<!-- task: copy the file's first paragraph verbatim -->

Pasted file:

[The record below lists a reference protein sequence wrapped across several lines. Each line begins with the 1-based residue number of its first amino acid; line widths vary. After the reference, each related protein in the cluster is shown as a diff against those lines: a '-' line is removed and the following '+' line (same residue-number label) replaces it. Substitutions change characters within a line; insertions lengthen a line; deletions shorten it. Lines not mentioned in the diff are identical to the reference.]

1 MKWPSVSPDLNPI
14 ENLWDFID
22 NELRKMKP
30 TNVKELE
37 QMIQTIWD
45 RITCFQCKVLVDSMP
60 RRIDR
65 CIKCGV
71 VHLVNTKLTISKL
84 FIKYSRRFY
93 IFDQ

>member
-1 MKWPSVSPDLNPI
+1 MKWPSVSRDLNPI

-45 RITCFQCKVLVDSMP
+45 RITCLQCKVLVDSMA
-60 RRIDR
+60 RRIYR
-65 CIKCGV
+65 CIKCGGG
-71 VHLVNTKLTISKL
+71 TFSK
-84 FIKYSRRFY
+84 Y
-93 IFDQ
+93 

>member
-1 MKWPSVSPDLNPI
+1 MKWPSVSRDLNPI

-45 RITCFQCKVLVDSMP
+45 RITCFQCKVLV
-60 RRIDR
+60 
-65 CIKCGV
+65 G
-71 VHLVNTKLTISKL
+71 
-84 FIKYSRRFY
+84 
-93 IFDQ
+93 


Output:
[The record below lists a reference protein sequence wrapped across several lines. Each line begins with the 1-based residue number of its first amino acid; line widths vary. After the reference, each related protein in the cluster is shown as a diff against those lines: a '-' line is removed and the following '+' line (same residue-number label) replaces it. Substitutions change characters within a line; insertions lengthen a line; deletions shorten it. Lines not mentioned in the diff are identical to the reference.]